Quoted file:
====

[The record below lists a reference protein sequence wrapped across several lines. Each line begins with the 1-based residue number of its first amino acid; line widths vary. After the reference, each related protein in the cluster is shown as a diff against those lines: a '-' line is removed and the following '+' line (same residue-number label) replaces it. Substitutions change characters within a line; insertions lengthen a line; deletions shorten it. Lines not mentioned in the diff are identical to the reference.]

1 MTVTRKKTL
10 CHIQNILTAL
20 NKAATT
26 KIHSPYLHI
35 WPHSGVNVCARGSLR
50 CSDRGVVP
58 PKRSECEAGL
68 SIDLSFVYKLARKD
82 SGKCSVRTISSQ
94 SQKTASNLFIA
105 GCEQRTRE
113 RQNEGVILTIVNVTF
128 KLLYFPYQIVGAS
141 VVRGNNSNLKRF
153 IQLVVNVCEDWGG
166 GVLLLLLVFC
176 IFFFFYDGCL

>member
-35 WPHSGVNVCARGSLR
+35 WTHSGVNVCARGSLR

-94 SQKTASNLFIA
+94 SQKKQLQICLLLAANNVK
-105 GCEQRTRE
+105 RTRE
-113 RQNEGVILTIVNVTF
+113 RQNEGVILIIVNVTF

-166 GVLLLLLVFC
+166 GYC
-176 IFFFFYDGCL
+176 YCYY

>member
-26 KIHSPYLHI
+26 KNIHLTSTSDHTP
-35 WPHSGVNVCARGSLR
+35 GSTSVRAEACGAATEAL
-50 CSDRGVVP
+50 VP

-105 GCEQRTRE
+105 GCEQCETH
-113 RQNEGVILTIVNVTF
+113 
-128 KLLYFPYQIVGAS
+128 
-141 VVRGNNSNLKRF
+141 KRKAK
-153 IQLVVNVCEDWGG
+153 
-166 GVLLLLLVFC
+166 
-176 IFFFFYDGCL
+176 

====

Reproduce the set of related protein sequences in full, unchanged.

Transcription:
[The record below lists a reference protein sequence wrapped across several lines. Each line begins with the 1-based residue number of its first amino acid; line widths vary. After the reference, each related protein in the cluster is shown as a diff against those lines: a '-' line is removed and the following '+' line (same residue-number label) replaces it. Substitutions change characters within a line; insertions lengthen a line; deletions shorten it. Lines not mentioned in the diff are identical to the reference.]

1 MTVTRKKTL
10 CHIQNILTAL
20 NKAATT
26 KIHSPYLHI
35 WPHSGVNVCARGSLR
50 CSDRGVVP
58 PKRSECEAGL
68 SIDLSFVYKLARKD
82 SGKCSVRTISSQ
94 SQKTASNLFIA
105 GCEQRTRE
113 RQNEGVILTIVNVTF
128 KLLYFPYQIVGAS
141 VVRGNNSNLKRF
153 IQLVVNVCEDWGG
166 GVLLLLLVFC
176 IFFFFYDGCL

>member
-35 WPHSGVNVCARGSLR
+35 WTHSGVNVCARGSLR

-94 SQKTASNLFIA
+94 SQKKQLQICLLLAANNVK
-105 GCEQRTRE
+105 RTRE
-113 RQNEGVILTIVNVTF
+113 RQNEGVILIIVNVTF

-166 GVLLLLLVFC
+166 GYC
-176 IFFFFYDGCL
+176 YCYY

>member
-26 KIHSPYLHI
+26 KNIHLTSTSDHTP
-35 WPHSGVNVCARGSLR
+35 GSTSVRAEACGAATEAL
-50 CSDRGVVP
+50 VP

-105 GCEQRTRE
+105 GCEQCETH
-113 RQNEGVILTIVNVTF
+113 
-128 KLLYFPYQIVGAS
+128 
-141 VVRGNNSNLKRF
+141 KRKAK
-153 IQLVVNVCEDWGG
+153 
-166 GVLLLLLVFC
+166 
-176 IFFFFYDGCL
+176 